Protein: How Much is Too Much?

The most recent recommendations for optimum protein consumption rely on body weight and age to determine the right individual level of this essential nutrient.  Low-carbohydrate, high-protein diets may actually cause physical damage over the long term, and even better-balanced meal selections that depend too heavily on protein components in food can cause some harm.

A reliance on protein-rich foods such as animal meat, whether for reasons of diet or tradition, does not leave enough room in the diet for vegetables, fruit, nuts and legumes. A healthy alternative is to decrease the servings of meat and add in a raw vegetable or fruit smoothie.  Look for smoothie recipes that use dark green vegetables to give your body vitamins such as A and C and the minerals calcium and iron.

What do Nutritionists Say?

In an article on her website, author and nutrition coach *Angela Hubner* states that the challenge today is how to avoid getting more protein than you need.  She includes charts created from the World Health Organization and the U.S. recommended daily allowance.  For example, a person with an ideal body weight of 130 pounds should consume between 27 and 46 grams and a person with an ideal body weight of 180 should limit their protein intake to between 37 and 65 grams.

To further illustrate the challenge so aptly identified by Hubner, an article on the site **Family Education** took a look at the protein content of three typical meals, which include scrambled eggs, bacon and milk for breakfast (28 grams), a tuna salad sandwich for lunch (26 grams) and a 6-ounce steak for dinner (21 grams).  The total for the day exceeds the recommended allowance for a person weighing 180 pounds! Imagine what would happen when that excess amount is multiplied over days, weeks, months and even years.

What are the Consequences of Too Much Protein?

Because the body only metabolizes the amount protein it actually needs, the remainder contributes to weight gain when fat is present in the food source.  Be wary of promises of loosing weight from low-carbohydrate diets.  Your body needs carbohydrates to have the ability to burn – instead of store – fat.  **Health Experts**  writing about these risks agree that a diet in which more than 30% of the calories are derived from protein puts stress on your kidneys.  The body reacts to this diet by producing a toxin called ketones, which can lead to dehydration as the kidneys work to expel the toxin. Other side effects of a ketonic build up in the bloodstream include fatigue, headaches, nausea and even dizziness.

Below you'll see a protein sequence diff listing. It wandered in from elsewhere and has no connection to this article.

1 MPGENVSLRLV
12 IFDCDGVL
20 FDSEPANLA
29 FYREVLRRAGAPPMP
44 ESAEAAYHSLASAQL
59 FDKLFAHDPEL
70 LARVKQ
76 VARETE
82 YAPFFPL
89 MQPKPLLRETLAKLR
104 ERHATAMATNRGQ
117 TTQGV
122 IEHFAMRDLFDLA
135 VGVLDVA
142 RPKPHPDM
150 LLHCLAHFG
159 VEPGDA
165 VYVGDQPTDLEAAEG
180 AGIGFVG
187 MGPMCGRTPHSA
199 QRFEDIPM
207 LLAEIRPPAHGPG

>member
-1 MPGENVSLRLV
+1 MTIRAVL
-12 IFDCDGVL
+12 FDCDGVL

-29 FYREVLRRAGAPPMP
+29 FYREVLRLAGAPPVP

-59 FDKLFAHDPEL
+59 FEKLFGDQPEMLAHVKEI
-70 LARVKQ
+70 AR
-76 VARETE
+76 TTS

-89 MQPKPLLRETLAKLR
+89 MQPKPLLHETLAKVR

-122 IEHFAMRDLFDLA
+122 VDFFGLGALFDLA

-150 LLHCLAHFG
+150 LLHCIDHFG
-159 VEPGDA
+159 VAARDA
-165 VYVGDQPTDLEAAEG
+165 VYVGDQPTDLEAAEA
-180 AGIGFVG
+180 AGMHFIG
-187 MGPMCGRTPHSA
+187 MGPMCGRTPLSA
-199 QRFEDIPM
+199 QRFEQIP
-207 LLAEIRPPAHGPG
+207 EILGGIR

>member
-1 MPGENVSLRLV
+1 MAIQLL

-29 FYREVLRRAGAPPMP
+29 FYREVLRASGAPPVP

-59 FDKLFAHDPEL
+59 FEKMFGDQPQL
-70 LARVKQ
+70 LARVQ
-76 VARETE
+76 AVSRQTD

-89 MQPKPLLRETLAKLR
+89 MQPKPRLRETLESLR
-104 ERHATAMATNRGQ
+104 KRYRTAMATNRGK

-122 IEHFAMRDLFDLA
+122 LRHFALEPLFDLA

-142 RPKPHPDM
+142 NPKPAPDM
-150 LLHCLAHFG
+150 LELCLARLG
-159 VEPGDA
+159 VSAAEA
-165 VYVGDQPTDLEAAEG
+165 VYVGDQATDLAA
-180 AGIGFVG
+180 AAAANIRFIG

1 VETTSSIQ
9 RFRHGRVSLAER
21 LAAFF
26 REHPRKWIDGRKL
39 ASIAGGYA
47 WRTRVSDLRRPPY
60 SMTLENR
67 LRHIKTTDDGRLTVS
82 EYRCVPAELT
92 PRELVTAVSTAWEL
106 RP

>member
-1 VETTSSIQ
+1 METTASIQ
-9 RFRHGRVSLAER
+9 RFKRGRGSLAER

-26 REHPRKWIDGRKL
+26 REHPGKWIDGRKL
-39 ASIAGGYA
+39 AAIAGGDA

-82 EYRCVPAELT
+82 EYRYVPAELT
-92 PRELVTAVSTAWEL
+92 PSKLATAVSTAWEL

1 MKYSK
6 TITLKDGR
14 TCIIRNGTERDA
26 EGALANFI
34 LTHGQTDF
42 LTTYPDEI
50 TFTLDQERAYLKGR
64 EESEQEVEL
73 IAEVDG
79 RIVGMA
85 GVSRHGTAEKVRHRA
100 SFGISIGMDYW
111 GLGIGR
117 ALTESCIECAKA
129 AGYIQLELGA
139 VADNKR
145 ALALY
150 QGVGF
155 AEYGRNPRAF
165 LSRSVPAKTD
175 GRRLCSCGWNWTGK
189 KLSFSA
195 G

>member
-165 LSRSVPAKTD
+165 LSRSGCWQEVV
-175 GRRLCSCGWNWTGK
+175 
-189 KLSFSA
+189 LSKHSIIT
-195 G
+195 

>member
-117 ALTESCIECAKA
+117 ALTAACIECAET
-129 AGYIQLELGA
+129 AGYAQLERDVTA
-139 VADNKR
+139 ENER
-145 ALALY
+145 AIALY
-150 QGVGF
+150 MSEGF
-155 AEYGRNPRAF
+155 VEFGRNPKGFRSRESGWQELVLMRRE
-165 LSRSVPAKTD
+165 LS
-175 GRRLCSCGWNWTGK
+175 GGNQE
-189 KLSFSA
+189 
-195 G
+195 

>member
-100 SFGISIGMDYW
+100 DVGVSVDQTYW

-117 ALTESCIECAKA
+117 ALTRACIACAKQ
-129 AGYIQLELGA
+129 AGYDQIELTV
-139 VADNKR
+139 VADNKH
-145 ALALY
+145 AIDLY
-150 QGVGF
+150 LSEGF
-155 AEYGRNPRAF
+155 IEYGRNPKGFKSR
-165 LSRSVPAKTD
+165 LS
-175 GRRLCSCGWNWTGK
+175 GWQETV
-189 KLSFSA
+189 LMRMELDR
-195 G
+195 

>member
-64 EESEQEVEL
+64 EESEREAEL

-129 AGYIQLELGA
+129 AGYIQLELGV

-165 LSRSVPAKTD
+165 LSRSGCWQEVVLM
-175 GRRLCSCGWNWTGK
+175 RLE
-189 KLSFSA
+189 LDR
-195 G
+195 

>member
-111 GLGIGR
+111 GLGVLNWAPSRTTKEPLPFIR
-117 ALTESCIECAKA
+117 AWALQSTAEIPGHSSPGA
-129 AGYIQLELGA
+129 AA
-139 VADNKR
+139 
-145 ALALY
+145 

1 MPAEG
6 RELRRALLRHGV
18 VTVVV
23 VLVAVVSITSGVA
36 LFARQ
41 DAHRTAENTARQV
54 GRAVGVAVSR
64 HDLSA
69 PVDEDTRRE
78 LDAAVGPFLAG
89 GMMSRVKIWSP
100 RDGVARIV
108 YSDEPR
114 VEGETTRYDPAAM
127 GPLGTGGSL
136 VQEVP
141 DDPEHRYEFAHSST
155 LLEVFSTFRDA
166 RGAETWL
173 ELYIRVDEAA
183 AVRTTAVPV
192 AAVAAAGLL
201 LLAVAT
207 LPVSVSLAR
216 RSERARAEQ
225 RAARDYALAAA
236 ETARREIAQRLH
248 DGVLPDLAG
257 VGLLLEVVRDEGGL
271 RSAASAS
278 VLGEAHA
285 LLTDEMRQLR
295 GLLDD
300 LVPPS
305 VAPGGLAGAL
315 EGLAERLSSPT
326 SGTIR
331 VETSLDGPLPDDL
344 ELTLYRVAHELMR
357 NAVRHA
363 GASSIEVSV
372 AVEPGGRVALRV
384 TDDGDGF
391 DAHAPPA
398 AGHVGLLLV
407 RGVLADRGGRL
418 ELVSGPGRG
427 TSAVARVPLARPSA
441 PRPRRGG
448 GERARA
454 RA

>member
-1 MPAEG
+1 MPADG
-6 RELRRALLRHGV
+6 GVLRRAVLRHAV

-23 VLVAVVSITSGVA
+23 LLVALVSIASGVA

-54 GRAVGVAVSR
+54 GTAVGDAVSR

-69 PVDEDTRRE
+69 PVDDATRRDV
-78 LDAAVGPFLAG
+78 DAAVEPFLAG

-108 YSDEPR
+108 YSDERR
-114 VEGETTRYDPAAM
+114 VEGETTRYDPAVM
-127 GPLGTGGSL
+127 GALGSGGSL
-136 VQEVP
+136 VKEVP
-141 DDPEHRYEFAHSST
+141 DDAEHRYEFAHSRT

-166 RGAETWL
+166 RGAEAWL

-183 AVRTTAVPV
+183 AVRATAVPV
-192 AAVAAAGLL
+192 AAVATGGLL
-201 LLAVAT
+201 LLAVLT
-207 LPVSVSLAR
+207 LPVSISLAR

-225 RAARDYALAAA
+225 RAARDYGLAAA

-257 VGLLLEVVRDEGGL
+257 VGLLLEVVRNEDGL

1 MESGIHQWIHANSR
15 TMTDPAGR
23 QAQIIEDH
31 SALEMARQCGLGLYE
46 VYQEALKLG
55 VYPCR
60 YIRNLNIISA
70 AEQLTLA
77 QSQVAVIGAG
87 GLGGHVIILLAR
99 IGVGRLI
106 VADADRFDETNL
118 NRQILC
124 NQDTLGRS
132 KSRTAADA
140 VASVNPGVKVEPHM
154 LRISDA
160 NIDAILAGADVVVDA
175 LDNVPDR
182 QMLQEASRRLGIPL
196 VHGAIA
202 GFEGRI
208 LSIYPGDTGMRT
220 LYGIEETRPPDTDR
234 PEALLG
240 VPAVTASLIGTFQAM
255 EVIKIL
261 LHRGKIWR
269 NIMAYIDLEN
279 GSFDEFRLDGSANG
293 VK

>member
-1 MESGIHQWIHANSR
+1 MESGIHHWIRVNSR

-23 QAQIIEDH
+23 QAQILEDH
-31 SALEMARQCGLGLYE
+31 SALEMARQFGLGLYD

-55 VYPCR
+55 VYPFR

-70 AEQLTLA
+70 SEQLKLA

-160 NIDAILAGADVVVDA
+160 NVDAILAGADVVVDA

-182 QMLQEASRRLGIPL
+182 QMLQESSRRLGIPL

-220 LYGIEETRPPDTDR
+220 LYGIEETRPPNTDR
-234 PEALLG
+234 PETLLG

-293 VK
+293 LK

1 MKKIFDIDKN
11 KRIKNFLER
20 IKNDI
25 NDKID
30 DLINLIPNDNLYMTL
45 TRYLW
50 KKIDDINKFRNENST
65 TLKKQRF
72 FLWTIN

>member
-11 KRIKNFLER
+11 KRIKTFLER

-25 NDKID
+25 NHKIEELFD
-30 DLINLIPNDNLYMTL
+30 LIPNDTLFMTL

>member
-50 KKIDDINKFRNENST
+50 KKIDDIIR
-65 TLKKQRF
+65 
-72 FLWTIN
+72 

Can Too Much Protein Cause Joint Pain?

***Researchers*** have identified a correlation between excessive protein intake and joint pain.  Some doctors even refer to this malady as Protein Arthritis.  While athletes do require more protein to build muscle and maintain the energy to compete effectively, your activity level and lifestyle should be considered when you are trying to determine your appropriate protein level.

A Chart to Help You Plan

The chart below is an excerpt from information provided by the ***FAMILY EDUCATION - CHART***  website, which quoted the source as 1996 First Databank. The protein content of the various foods gives you some creative ways of fulfilling your daily requirement while not overdoing it. The serving size for the items in the first chart is three ounces.


Animal Protein


sirloin steak


roast beef


turkey breast










Vegetable Protein


tofu (6 ounces)


walnuts (1 ounce)


whole wheat bread


soybeans (1/2 cup)


split peas (1/2 cup)


oatmeal (1 cup)



A Healthy Alternative

Smoothie blenders are a good way to help you reach and maintain a healthy weight while giving your body the nutrients it needs.  If you follow the latest recommendations for making vegetable and fruit portions half of all food portions each day, you can choose from a variety of smoothie recipes that use raw food.  Soups made with your high performance blender can also help you loose weight with healthy nutrition and also provide vegetable protein.

Visit some of the sites linked in this post to learn more about how much protein you need.  Try modifying your diet to include more vegetable and less animal protein. Look for ways to use raw food in your blender to give your body crucial vitamins, minerals and fiber.


**Family Education**   --

**Health Experts**  --

***Researchers***  --

***Family Education - Chart***  --

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